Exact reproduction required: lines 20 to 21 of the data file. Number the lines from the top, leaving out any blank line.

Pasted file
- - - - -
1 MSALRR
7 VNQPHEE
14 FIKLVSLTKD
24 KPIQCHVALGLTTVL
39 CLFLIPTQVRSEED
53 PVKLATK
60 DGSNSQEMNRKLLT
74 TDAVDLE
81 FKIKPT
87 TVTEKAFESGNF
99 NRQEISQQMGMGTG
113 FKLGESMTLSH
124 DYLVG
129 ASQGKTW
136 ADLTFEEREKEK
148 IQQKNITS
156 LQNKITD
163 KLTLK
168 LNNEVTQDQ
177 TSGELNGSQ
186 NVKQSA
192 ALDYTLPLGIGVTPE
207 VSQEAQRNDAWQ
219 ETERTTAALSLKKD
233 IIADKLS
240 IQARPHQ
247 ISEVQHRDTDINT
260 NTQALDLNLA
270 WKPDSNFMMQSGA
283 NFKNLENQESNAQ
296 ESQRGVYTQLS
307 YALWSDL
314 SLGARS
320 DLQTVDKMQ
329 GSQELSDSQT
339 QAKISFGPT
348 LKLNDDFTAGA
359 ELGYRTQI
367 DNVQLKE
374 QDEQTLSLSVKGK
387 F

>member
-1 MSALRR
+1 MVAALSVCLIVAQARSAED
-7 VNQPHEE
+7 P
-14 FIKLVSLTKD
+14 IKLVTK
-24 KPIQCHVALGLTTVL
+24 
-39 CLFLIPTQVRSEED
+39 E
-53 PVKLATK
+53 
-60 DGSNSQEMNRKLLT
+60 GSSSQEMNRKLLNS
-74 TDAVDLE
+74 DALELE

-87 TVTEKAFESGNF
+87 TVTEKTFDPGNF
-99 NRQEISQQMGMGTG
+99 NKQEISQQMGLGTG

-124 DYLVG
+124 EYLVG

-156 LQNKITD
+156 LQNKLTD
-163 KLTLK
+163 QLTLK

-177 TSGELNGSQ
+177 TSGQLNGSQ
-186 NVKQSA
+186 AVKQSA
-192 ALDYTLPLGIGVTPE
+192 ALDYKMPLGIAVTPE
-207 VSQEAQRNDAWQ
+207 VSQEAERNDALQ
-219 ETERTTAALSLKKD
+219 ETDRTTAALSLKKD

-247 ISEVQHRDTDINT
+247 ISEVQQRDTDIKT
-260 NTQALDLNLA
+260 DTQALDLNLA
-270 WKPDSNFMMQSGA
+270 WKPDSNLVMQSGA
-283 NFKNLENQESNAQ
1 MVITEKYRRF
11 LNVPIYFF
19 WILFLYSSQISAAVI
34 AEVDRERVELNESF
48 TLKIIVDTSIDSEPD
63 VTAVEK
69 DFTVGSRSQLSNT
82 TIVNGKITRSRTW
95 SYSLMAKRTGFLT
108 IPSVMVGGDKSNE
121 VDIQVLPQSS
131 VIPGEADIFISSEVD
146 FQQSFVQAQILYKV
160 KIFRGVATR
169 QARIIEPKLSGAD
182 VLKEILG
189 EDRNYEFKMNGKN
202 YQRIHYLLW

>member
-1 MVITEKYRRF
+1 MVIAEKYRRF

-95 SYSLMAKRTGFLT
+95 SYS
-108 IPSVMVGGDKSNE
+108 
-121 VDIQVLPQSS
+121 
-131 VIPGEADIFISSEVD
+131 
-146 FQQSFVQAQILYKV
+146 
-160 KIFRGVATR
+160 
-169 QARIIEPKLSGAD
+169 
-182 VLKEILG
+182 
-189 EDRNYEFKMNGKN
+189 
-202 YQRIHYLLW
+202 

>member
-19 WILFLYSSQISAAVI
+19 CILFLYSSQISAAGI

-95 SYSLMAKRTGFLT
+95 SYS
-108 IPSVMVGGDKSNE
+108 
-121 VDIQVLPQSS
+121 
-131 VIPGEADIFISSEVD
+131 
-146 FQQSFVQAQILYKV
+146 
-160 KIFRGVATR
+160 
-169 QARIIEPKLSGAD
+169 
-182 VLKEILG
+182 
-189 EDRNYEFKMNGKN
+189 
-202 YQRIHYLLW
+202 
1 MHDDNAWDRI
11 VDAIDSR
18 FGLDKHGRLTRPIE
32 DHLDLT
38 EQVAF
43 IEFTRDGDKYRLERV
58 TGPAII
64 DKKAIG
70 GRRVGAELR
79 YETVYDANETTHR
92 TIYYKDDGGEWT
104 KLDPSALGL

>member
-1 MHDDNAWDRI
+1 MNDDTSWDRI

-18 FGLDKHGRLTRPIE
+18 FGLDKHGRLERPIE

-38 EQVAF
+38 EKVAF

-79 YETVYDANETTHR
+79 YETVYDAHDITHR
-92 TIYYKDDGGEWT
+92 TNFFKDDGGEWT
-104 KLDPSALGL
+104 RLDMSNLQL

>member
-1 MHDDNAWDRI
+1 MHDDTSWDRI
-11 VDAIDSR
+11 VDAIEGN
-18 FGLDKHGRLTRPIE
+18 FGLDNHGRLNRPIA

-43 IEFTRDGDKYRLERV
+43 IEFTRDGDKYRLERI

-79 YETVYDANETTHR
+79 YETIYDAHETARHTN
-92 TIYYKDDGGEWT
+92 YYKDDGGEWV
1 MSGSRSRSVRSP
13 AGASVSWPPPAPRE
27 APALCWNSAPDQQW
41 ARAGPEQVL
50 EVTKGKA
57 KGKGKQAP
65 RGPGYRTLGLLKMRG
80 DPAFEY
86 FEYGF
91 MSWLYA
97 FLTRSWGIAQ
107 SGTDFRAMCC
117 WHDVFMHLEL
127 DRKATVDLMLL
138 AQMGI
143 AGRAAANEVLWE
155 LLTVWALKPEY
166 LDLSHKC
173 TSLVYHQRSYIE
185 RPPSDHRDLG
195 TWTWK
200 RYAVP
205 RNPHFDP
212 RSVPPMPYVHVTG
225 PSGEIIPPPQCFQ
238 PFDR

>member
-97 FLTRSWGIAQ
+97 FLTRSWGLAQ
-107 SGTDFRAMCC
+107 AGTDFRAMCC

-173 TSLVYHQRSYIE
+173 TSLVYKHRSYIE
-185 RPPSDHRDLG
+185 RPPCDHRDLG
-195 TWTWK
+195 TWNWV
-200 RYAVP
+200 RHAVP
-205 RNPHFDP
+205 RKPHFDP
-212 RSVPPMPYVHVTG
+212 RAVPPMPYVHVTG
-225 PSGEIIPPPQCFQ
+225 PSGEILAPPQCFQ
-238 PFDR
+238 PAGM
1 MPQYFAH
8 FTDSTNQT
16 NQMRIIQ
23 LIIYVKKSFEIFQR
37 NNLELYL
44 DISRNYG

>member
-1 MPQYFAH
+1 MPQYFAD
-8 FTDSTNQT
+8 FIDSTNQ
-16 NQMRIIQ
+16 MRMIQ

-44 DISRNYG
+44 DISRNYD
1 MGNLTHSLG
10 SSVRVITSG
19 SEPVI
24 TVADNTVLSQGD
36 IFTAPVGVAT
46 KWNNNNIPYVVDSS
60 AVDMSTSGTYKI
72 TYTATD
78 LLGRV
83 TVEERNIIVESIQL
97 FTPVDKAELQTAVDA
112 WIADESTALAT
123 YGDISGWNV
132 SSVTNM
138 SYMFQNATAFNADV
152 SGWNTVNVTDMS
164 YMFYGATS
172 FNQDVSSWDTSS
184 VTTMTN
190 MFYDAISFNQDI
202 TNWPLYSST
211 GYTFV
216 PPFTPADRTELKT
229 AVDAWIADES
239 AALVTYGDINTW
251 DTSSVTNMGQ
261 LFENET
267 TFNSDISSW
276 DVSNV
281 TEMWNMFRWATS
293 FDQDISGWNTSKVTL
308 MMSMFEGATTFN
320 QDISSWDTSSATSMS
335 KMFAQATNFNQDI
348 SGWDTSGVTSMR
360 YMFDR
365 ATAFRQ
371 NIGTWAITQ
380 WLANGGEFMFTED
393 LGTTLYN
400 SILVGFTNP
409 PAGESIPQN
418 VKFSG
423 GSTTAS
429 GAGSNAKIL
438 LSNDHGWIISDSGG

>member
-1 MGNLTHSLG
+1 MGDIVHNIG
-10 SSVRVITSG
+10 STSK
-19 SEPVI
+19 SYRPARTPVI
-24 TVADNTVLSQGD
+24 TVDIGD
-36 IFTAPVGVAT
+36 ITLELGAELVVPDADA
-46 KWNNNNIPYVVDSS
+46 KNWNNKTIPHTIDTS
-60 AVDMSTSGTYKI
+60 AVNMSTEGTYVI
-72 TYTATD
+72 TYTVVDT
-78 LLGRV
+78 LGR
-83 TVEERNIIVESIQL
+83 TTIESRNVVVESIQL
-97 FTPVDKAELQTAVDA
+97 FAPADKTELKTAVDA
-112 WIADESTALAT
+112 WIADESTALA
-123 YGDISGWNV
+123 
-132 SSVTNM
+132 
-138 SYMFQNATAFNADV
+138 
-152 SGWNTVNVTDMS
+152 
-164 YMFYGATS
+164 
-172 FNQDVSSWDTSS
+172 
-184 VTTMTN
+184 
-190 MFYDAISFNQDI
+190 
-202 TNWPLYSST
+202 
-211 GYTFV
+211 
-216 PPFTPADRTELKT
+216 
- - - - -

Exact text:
177 TSGELNGSQ
186 NVKQSA